New Labour must accept responsibility

In: Uncategorized

27 Apr 2009

The following comment by me appeared in the latest Fund Strategy (27 April).

The British government is presenting the origins of the economic crisis as purely external. It is depicted as an external shock on what would otherwise be a healthy economy. Such a portrayal conveniently absolves New Labour of any responsibility for the considerable pain Britain is about to experience.

Even the raw GDP growth forecasts from the International Monetary Fund (IMF) do not suggest the world is suffering as uniformly as implied by New Labour. For example, developing countries look set to continue to grow this year, if at a lower rate than before, while advanced economies shrink.

China’s output is expected to rise by 6.5% this year and 7.5% next year compared with corresponding falls of 4.1% and 0.4% for Britain. Naturally, the Chinese economy is different from Britain, but the discrepancy goes against the British government’s implication that everyone is suffering equally.

Britain’s performance is also below the average for the advanced economies. Despite America’s position as the epicentre of the global crisis, it is expected to perform less badly than Britain.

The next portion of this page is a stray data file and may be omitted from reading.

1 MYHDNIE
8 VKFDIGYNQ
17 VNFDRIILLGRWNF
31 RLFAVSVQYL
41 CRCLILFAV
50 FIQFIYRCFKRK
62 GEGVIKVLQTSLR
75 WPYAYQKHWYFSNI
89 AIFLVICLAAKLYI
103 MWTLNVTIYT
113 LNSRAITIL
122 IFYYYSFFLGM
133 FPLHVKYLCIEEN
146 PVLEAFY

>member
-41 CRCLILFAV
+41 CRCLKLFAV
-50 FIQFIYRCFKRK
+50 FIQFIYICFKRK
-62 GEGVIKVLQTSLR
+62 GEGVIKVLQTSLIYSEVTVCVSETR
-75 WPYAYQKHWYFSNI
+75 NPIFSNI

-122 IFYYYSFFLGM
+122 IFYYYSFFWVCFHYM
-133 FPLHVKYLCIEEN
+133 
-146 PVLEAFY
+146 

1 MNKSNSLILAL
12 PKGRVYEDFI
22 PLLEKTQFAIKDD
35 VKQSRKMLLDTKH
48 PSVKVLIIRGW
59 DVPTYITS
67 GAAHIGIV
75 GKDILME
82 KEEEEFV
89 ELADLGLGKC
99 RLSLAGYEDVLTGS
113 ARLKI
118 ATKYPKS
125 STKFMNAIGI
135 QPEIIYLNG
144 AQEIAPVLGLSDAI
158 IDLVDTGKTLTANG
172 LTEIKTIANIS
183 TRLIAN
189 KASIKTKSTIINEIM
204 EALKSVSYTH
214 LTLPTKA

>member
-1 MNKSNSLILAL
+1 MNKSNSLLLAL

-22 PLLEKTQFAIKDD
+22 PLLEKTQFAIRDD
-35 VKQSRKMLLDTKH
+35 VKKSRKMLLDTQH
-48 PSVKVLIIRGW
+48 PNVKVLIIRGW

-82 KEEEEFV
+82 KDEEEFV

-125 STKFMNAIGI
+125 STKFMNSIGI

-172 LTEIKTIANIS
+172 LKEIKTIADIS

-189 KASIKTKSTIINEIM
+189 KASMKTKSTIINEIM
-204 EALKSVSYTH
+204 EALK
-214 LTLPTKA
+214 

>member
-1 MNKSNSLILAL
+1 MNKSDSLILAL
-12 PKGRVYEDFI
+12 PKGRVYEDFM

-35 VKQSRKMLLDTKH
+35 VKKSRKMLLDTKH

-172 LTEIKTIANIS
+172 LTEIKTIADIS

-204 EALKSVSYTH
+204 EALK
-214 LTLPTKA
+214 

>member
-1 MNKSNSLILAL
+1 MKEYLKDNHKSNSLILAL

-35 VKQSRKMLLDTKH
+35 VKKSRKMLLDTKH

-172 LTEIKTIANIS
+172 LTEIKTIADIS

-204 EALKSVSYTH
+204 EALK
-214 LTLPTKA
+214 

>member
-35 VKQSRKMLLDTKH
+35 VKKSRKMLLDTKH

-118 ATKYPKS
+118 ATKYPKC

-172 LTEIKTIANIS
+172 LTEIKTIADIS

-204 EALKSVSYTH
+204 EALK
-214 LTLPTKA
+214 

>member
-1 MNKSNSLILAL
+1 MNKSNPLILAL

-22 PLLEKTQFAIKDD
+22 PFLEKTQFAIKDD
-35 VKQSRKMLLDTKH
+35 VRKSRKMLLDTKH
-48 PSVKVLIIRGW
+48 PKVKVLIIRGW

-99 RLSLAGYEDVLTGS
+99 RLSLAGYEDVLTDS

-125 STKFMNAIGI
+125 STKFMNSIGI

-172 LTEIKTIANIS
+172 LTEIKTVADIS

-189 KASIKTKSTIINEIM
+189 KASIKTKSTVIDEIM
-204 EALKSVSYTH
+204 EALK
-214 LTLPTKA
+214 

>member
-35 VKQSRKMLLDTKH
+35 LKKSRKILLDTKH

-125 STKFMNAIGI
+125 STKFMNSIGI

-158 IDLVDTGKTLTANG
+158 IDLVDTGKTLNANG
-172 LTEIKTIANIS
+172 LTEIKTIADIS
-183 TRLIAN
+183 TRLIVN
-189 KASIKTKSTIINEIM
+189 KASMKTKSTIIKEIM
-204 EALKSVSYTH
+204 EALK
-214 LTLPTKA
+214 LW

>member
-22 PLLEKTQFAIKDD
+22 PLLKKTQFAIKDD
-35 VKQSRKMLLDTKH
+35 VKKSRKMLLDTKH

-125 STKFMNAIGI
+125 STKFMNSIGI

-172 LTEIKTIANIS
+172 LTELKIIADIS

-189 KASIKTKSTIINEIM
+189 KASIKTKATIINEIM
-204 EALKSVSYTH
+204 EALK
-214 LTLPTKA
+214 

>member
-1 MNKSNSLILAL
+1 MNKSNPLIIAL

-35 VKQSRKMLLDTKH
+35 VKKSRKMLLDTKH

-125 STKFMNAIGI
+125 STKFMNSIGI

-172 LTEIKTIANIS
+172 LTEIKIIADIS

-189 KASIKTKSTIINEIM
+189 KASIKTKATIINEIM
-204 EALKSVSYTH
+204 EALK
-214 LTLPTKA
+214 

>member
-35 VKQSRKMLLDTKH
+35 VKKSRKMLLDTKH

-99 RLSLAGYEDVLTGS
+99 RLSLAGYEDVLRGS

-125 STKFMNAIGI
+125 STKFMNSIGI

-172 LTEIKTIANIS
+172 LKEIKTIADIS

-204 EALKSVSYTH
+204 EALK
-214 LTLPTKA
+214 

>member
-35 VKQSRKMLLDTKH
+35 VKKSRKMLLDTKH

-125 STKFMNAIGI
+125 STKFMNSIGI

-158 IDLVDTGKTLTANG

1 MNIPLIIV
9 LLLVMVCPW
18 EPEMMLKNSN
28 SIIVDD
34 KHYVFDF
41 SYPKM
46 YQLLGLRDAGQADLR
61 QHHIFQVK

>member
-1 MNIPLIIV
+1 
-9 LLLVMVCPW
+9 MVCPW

But such raw figures only tell part of the story. It should not be forgotten that only last year Britain was widely seen as a model economy. New Labour in turn claimed credit for the apparent end of “boom and bust” and allowing the City to thrive. Yet, since then, Britain’s position has probably deteriorated faster than any other large developed country.

It should be abundantly clear, with the benefit of hindsight, that the British economy was too reliant on the City of London. What seemed like a boon at the time was, in reality, a symptom of Britain’s underlying weakness. The government failed to sufficiently diversify the economy away from reliance on international financial business. As a result, it suffered a disproportionate blow with the onset of the global crisis.

In addition, the manufacturing sector is likely to prove too small and weak to take full advantage of a global recovery when it comes. All the talk of a green economy and green innovation seems to betray a lack of ideas about how to revive Britain’s manufacturing.

The rapid deterioration of Britain’s public finance is another striking indication of the economy’s weakness. New Labour’s once hallowed fiscal rules are conveniently forgotten. The government may argue, with some justification, that the current crisis demands fiscal flexibility. But that simply begs the question of why it promoted such rigid rules in the first place, or its presentation of them as universal truths.

New Labour has been in government for almost 12 years. During that time Gordon Brown was chancellor for a decade and prime minister for the remaining two years. To claim they bear no responsibility for Britain’s economic downturn stretches credulity beyond its breaking point.

Comment Form